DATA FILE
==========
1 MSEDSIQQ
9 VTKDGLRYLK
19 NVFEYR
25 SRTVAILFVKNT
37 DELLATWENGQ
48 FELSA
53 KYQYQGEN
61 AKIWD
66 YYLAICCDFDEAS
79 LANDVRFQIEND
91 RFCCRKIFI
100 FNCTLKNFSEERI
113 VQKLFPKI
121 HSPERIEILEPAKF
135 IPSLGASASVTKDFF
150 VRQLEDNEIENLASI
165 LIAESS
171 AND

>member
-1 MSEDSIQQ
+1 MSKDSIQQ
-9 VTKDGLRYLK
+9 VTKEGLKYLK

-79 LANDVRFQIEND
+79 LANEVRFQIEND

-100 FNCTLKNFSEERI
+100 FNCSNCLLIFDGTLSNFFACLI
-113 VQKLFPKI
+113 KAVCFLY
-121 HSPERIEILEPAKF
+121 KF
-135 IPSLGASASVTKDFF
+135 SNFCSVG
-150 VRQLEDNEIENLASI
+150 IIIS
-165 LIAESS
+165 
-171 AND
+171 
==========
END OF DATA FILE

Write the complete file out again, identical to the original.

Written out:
1 MSEDSIQQ
9 VTKDGLRYLK
19 NVFEYR
25 SRTVAILFVKNT
37 DELLATWENGQ
48 FELSA
53 KYQYQGEN
61 AKIWD
66 YYLAICCDFDEAS
79 LANDVRFQIEND
91 RFCCRKIFI
100 FNCTLKNFSEERI
113 VQKLFPKI
121 HSPERIEILEPAKF
135 IPSLGASASVTKDFF
150 VRQLEDNEIENLASI
165 LIAESS
171 AND

>member
-1 MSEDSIQQ
+1 MSKDSIQQ
-9 VTKDGLRYLK
+9 VTKEGLKYLK

-79 LANDVRFQIEND
+79 LANEVRFQIEND

-100 FNCTLKNFSEERI
+100 FNCSNCLLIFDGTLSNFFACLI
-113 VQKLFPKI
+113 KAVCFLY
-121 HSPERIEILEPAKF
+121 KF
-135 IPSLGASASVTKDFF
+135 SNFCSVG
-150 VRQLEDNEIENLASI
+150 IIIS
-165 LIAESS
+165 
-171 AND
+171 